Back in my IPA post, I wrote about Southern Tier’s Oak Aged Unearthly, a shockingly strong IPA that had been de-fanged by a lengthy slumber in an oak barrel. It was the surprise of the tasting, as its lack of hop bite left behind a big, caramelly malt bomb with a solid underlying bitterness. “Pairs well with chocolate,” I wrote, perhaps foreseeing this very problem.

As with any pairing, it’s important to find something with an equally intense flavor that can stand up to the beer. How about Steve’s Brooklyn Black-Out? That sounds intense, let’s see… milk chocolate ice cream swirled with Ovenly’s chocolate stout cake pieces and dark chocolate pudding. So that’s chocolate with chocolate, with chocolate swirled in. Yeah. That sounds pretty intense. The beer and the ice cream work surprisingly well together, with the beer’s bitterness teaming up with the bitter notes of the chocolate while the heavy chocolate sweetness stands out, amplified and accented by the beer’s caramel backbone.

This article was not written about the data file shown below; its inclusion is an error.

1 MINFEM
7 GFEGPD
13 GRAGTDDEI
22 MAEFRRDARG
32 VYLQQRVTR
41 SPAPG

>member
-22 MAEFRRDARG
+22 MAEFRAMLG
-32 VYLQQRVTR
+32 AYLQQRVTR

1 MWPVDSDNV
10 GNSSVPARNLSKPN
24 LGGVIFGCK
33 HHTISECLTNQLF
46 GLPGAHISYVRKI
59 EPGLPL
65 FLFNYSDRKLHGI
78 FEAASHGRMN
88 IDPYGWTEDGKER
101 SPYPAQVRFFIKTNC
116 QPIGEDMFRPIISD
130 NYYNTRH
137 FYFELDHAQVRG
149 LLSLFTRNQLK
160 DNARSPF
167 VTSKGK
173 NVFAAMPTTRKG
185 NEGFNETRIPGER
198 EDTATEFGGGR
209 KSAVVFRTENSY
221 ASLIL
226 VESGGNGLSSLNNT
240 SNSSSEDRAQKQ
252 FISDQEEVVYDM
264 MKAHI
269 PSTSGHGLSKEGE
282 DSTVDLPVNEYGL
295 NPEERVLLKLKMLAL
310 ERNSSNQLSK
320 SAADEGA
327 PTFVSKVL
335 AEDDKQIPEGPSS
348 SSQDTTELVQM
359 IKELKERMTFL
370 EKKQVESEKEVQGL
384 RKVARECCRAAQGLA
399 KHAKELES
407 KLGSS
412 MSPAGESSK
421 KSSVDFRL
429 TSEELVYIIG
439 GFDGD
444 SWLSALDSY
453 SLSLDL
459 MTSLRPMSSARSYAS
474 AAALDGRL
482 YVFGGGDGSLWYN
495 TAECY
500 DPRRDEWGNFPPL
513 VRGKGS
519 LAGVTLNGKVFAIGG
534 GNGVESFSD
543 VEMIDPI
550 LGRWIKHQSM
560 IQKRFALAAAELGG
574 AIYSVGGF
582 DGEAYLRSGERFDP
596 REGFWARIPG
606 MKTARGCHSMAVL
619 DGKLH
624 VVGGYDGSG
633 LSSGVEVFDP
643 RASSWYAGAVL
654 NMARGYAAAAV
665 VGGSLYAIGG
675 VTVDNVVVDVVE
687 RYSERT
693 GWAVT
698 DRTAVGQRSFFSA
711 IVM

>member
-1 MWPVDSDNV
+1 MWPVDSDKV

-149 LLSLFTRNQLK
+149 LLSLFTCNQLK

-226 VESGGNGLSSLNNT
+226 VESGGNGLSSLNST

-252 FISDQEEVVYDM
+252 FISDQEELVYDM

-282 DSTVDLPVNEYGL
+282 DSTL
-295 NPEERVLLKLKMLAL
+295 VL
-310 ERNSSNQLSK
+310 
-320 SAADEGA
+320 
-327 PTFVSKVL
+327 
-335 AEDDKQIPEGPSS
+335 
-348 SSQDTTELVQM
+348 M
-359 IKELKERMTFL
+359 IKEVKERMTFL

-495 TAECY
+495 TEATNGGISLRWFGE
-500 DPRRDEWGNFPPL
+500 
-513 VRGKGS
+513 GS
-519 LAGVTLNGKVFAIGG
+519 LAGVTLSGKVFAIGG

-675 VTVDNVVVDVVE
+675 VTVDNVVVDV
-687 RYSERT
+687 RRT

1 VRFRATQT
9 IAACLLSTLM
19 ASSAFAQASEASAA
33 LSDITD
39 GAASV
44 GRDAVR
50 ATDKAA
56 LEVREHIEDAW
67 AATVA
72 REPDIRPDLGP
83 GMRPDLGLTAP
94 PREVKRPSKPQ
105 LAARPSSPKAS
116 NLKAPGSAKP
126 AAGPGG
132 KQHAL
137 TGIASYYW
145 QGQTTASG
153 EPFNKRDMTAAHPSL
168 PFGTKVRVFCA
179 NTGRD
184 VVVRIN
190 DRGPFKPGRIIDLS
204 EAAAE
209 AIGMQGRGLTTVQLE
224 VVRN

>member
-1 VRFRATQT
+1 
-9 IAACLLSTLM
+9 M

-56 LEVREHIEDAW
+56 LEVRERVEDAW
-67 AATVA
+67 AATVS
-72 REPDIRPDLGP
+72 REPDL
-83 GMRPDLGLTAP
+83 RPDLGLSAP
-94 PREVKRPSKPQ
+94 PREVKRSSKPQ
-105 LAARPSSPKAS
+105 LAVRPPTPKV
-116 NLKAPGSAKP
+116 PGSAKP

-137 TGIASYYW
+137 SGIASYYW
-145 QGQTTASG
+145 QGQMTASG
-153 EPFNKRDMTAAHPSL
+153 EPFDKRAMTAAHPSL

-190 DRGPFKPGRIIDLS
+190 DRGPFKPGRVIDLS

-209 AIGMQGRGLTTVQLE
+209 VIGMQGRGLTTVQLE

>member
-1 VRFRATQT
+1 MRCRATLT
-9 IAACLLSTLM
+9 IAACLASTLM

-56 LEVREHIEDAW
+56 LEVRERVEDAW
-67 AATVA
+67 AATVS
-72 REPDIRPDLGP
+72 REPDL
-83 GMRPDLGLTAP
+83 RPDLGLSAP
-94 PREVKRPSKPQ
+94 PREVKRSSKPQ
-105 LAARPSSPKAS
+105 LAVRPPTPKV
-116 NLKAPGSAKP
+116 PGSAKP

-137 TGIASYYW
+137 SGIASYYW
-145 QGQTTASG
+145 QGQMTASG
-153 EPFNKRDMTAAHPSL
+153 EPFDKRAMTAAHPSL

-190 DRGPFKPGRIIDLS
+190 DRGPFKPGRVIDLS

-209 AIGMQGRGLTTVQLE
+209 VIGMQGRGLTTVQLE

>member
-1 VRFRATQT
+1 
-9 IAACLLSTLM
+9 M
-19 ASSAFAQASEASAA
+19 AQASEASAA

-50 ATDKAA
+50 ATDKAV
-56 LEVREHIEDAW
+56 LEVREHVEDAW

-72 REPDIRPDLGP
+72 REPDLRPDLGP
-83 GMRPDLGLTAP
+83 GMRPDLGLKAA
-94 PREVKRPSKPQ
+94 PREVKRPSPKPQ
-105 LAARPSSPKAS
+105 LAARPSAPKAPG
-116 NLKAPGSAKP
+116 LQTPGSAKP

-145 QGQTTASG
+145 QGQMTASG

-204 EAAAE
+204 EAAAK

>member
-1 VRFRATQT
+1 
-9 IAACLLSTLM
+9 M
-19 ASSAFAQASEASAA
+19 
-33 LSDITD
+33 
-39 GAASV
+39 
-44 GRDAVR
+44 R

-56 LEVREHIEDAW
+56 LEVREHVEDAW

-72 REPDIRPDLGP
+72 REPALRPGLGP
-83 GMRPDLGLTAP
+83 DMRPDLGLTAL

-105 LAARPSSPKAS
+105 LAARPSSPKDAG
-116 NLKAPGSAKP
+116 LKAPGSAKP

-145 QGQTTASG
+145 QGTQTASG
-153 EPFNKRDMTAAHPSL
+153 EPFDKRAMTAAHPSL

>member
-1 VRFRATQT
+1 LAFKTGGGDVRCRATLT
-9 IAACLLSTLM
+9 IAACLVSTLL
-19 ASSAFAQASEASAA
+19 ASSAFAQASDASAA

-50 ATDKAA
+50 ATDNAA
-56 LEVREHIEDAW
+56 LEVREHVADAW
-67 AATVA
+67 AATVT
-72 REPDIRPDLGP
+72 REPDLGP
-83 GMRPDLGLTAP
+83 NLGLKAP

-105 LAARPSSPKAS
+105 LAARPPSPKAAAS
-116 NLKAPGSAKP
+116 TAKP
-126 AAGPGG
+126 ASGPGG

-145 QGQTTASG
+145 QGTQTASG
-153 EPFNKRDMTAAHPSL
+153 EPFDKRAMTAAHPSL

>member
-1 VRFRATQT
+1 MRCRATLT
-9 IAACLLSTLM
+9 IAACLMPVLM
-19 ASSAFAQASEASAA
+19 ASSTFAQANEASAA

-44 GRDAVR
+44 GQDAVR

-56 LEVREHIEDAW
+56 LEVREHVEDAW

So there’s your IPA and ice cream sundae. Done and done.

But are sundaes the only option? There are so many other ice cream treats out there. What about that most indulgent of sweet treats, the root beer float? It already has beer right there in the name, surely there must be a way to capture that same sweet, creamy, vanilla and spice deliciousness?

The first step is finding a beer with the right flavor and the right amount of residual sweetness to pair with a melting scoop of vanilla ice cream. Left Hand Brewing’s Milk Stout is a perfect choice: The addition of lactose, a sugar that yeast cannot ingest, leaves this stout with a mellow sweetness and a creamy mouthfeel. Add a scoop of vanilla ice cream and you’ve got everything you want: An alcoholic root beer float with that fantastic melted ice cream/beer slurry. A perfect combination for those long winter nights at home.

Beer and ice cream: two great things that go great together. While hardly the obvious pick, a little experimentation will reward you with some surprising flavor combos, as well as a few raised eyebrows when you up end the beer bottle over the giant sundae you’ve just put out.

Ice cream and beer are currently available at our Bleecker location only.